However, should I find myself needing to bury a body, I’ll be sure to come visit you. I do have an SUV, and the back seat folds down, leaving plenty of room. If my husband doesn’t decide on his funeral arrangements pretty soon, I may need to take things into my own hands should something happen to him. My dead body’s already been spoken for.

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  7. This is a ‘funny’ subject, for various reasons. In ou society (Switzerland) most people want to get cremated. Hero Husband and I have already given orders to the surviving that we want our ashes strewn on named lakes. And honestly, I would have no qualms about smuggling a paper bag (or an urn) from one country or county to another in the US….. there is much more ‘poisonous/dirty/bad’ stuff going on and transferred all the time, anywhere, anytime.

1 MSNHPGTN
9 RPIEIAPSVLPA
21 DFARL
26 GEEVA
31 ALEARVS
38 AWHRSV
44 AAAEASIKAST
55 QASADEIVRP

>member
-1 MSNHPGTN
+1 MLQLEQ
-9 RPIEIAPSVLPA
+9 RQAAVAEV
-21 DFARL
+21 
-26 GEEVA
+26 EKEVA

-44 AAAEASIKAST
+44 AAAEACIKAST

When I lived in South Devon, UK, I spent much time in the ‘ultimate green’ town of Totnes where you could already in the 2000th have a wicker casket or a ‘green bag’ with a tree sapling to be buried with your body. My own father is buried (cremated) in an anonymous piece of grass, together with many others, no stone, no cross, just benches for people to sit and listen to the birds in the many trees. I like that much better than those bombastic affairs and I’m shocked at the costs you mentionnend.
    Last anecdote: I visited a youngish widow whose husband died suddenly. We had tea in her kitchen and she said: You wanna speak to Peter? Me: How’s that? She: He’s sitting just above your head on that shelf….. She then continued to tell me his wishes since the beginning of their life together: He wanted her to strew his ashes in little portions at the foot of some of his favourite roses. Bone ashes are an excellent fertilizer and he wanted to do something good even after his death. I found the idea excellent and adorable!